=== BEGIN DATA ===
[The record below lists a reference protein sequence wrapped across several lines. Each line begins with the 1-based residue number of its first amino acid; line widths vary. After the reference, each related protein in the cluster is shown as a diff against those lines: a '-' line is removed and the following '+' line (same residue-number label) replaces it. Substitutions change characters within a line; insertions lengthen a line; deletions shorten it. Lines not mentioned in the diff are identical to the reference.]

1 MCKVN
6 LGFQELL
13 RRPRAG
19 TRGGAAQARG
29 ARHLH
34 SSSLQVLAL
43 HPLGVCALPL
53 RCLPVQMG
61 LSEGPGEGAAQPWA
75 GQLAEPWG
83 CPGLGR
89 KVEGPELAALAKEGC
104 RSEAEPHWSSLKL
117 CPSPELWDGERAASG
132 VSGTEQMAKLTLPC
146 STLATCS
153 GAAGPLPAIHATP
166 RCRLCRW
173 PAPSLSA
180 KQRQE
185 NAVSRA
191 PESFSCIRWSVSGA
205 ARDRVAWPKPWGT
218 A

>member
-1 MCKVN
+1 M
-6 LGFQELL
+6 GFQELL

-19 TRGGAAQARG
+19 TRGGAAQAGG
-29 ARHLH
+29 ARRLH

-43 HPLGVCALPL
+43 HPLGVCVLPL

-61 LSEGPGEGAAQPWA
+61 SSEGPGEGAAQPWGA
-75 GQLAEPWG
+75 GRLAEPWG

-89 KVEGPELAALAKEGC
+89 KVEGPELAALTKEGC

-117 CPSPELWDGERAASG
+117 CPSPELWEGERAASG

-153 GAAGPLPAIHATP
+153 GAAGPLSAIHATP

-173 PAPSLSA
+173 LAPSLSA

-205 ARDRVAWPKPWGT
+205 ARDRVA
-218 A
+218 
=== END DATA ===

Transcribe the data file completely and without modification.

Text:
[The record below lists a reference protein sequence wrapped across several lines. Each line begins with the 1-based residue number of its first amino acid; line widths vary. After the reference, each related protein in the cluster is shown as a diff against those lines: a '-' line is removed and the following '+' line (same residue-number label) replaces it. Substitutions change characters within a line; insertions lengthen a line; deletions shorten it. Lines not mentioned in the diff are identical to the reference.]

1 MCKVN
6 LGFQELL
13 RRPRAG
19 TRGGAAQARG
29 ARHLH
34 SSSLQVLAL
43 HPLGVCALPL
53 RCLPVQMG
61 LSEGPGEGAAQPWA
75 GQLAEPWG
83 CPGLGR
89 KVEGPELAALAKEGC
104 RSEAEPHWSSLKL
117 CPSPELWDGERAASG
132 VSGTEQMAKLTLPC
146 STLATCS
153 GAAGPLPAIHATP
166 RCRLCRW
173 PAPSLSA
180 KQRQE
185 NAVSRA
191 PESFSCIRWSVSGA
205 ARDRVAWPKPWGT
218 A

>member
-1 MCKVN
+1 M
-6 LGFQELL
+6 GFQELL

-19 TRGGAAQARG
+19 TRGGAAQAGG
-29 ARHLH
+29 ARRLH

-43 HPLGVCALPL
+43 HPLGVCVLPL

-61 LSEGPGEGAAQPWA
+61 SSEGPGEGAAQPWGA
-75 GQLAEPWG
+75 GRLAEPWG

-89 KVEGPELAALAKEGC
+89 KVEGPELAALTKEGC

-117 CPSPELWDGERAASG
+117 CPSPELWEGERAASG

-153 GAAGPLPAIHATP
+153 GAAGPLSAIHATP

-173 PAPSLSA
+173 LAPSLSA

-205 ARDRVAWPKPWGT
+205 ARDRVA
-218 A
+218 